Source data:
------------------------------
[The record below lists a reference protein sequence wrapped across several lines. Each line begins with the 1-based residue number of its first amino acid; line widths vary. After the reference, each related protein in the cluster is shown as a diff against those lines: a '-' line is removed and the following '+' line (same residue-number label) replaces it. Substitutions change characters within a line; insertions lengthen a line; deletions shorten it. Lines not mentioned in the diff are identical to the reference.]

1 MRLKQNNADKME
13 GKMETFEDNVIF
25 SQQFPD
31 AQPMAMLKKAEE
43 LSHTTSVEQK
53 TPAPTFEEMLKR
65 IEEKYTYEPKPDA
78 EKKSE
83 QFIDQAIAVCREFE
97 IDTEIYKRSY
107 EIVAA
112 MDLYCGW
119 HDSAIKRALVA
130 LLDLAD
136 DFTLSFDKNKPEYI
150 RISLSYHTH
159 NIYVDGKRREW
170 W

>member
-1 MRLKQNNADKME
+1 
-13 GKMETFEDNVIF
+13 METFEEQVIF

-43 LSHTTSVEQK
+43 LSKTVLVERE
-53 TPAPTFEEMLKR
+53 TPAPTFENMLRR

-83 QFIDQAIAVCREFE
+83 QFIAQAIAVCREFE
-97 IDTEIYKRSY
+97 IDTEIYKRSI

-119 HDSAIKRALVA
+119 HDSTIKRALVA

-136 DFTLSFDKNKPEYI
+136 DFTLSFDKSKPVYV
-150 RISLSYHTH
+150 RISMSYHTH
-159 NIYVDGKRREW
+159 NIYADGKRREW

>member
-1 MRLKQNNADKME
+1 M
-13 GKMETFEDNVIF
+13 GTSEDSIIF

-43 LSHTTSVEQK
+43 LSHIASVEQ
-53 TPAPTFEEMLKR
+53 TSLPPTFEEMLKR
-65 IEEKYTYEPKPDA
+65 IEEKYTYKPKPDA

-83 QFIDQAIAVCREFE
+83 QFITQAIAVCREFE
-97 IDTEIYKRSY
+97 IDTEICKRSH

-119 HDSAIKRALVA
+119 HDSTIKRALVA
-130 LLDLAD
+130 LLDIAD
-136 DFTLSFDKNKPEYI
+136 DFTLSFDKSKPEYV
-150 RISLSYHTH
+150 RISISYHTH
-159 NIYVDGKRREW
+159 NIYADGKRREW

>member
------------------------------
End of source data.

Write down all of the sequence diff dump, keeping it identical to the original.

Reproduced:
[The record below lists a reference protein sequence wrapped across several lines. Each line begins with the 1-based residue number of its first amino acid; line widths vary. After the reference, each related protein in the cluster is shown as a diff against those lines: a '-' line is removed and the following '+' line (same residue-number label) replaces it. Substitutions change characters within a line; insertions lengthen a line; deletions shorten it. Lines not mentioned in the diff are identical to the reference.]

1 MRLKQNNADKME
13 GKMETFEDNVIF
25 SQQFPD
31 AQPMAMLKKAEE
43 LSHTTSVEQK
53 TPAPTFEEMLKR
65 IEEKYTYEPKPDA
78 EKKSE
83 QFIDQAIAVCREFE
97 IDTEIYKRSY
107 EIVAA
112 MDLYCGW
119 HDSAIKRALVA
130 LLDLAD
136 DFTLSFDKNKPEYI
150 RISLSYHTH
159 NIYVDGKRREW
170 W

>member
-1 MRLKQNNADKME
+1 
-13 GKMETFEDNVIF
+13 METFEEQVIF

-43 LSHTTSVEQK
+43 LSKTVLVERE
-53 TPAPTFEEMLKR
+53 TPAPTFENMLRR

-83 QFIDQAIAVCREFE
+83 QFIAQAIAVCREFE
-97 IDTEIYKRSY
+97 IDTEIYKRSI

-119 HDSAIKRALVA
+119 HDSTIKRALVA

-136 DFTLSFDKNKPEYI
+136 DFTLSFDKSKPVYV
-150 RISLSYHTH
+150 RISMSYHTH
-159 NIYVDGKRREW
+159 NIYADGKRREW

>member
-1 MRLKQNNADKME
+1 M
-13 GKMETFEDNVIF
+13 GTSEDSIIF

-43 LSHTTSVEQK
+43 LSHIASVEQ
-53 TPAPTFEEMLKR
+53 TSLPPTFEEMLKR
-65 IEEKYTYEPKPDA
+65 IEEKYTYKPKPDA

-83 QFIDQAIAVCREFE
+83 QFITQAIAVCREFE
-97 IDTEIYKRSY
+97 IDTEICKRSH

-119 HDSAIKRALVA
+119 HDSTIKRALVA
-130 LLDLAD
+130 LLDIAD
-136 DFTLSFDKNKPEYI
+136 DFTLSFDKSKPEYV
-150 RISLSYHTH
+150 RISISYHTH
-159 NIYVDGKRREW
+159 NIYADGKRREW

>member